February 15, 2012
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Communications & Public Outreach
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WSGS Launches New Website on Wyoming’s Electrical Generation Resources
Wyoming plays a major role in providing electricity for the nation’s energy needs. Maintaining records of the various fuel sources, the amount of energy produced and the capacity, is key to management of the state’s natural resources in the future.
The Wyoming State Geological Survey (WSGS) has launched a new website dedicated to Wyoming’s electrical generation. The site includes regular updates on energy resources used in the state for generating electricity, as well as the megawatts (MW) produced by each fuel source.
“We developed this website is as an information portal for management and policy decisions related to Wyoming’s energy resources and electrical generation,” said Tom Drean, director of the WSGS and State Geologist.
While Wyoming coal resources lead in providing 77 percent of all electricity generated in Wyoming, other resources have shown steady increases over the last two decades. These include renewable wind power generation (16 percent), hydropower (3 percent), and natural gas (3 percent). Oil accounts for 1 percent of the total power generation in Wyoming. The majority of the state’s electrical generation is transferred out-of-state to other markets, with a small percentage used in state for industrial electrical generation.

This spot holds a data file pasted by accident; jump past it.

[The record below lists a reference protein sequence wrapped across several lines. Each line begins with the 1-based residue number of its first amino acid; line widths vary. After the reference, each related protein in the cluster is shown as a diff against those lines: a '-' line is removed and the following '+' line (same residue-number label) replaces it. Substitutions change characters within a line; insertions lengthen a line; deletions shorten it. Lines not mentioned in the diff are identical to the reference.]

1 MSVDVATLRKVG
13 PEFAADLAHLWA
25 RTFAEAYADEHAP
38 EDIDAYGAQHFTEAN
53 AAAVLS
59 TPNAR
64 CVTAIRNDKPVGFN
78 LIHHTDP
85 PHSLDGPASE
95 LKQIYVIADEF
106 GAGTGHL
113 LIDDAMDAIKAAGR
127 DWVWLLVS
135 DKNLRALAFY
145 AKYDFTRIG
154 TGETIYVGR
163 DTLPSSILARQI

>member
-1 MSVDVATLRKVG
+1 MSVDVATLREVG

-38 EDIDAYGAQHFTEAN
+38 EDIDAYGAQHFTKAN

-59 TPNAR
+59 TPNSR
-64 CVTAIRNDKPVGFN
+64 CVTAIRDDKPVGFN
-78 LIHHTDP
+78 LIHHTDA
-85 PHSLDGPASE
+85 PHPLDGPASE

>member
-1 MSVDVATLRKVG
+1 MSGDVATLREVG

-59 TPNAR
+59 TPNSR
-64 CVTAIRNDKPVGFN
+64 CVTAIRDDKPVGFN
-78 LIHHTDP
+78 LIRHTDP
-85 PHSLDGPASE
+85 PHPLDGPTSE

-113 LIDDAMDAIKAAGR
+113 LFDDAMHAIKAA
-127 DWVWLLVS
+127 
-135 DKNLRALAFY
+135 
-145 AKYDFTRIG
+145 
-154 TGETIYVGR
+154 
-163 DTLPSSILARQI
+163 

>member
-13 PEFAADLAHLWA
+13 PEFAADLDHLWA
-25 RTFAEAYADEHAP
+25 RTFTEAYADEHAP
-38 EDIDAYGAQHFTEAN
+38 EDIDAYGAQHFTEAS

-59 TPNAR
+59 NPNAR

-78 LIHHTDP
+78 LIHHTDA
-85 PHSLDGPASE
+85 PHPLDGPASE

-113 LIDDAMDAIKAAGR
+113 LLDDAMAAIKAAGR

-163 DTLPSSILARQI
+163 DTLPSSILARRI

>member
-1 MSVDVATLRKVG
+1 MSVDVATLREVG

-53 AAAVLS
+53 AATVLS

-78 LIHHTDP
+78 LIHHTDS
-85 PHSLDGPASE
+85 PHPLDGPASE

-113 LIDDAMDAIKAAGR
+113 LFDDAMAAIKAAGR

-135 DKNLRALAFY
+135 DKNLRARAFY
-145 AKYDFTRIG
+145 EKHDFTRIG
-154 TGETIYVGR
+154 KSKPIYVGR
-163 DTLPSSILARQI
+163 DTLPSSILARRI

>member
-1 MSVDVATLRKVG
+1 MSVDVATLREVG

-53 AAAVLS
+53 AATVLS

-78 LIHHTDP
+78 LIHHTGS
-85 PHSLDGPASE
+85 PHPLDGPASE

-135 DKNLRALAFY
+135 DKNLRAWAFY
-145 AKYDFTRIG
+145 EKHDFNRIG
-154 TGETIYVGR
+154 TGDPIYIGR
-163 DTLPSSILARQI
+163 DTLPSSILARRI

“This information is important to track because while oil and natural gas represents a smaller portion of generation compared to coal, the use of these fuel sources has remained constant,” Drean said. “Based on the data, we have also noticed an increase in wind power capacity in Wyoming, an increase in small hydropower projects, and that a significant amount of power is generated by companies for their use,” he said.
Also available on the website is a WSGS Summary Report on Wyoming’s Electrical Generation, with data compiled by Jim Stafford, a WSGS geohydrologist. The four-page full-color brochure covers coal, wind, hydropower, and natural gas and includes graphics on the production and capacity of each fuel source, as well as a state map on the locations of electrical generators and power lines.
“This summary serves as a snapshot on the current state of electrical generation in Wyoming, and is intended as a reference guide,” Stafford said. “The website is the main tool that we will routinely update with current and relevant information on all the energy resources that provide for Wyoming’s electrical generation, and in comparison to other states,” he said. “The primary focus of the website is the data on Wyoming’s electrical generation production and capacity,” Stafford added.
The Web-based formats range from a map of Wyoming using Google Earth to illustrate the locations and information on the various power processing sites, to shapefiles of geospatial vector data that can be used by researchers with GIS software.
To access the new website and a pdf copy of Wyoming’s Electrical Generation: A Summary Report log on to: http://www.wsgs.uwyo.edu/public-info/onlinepubs/Electrical-Generation.aspx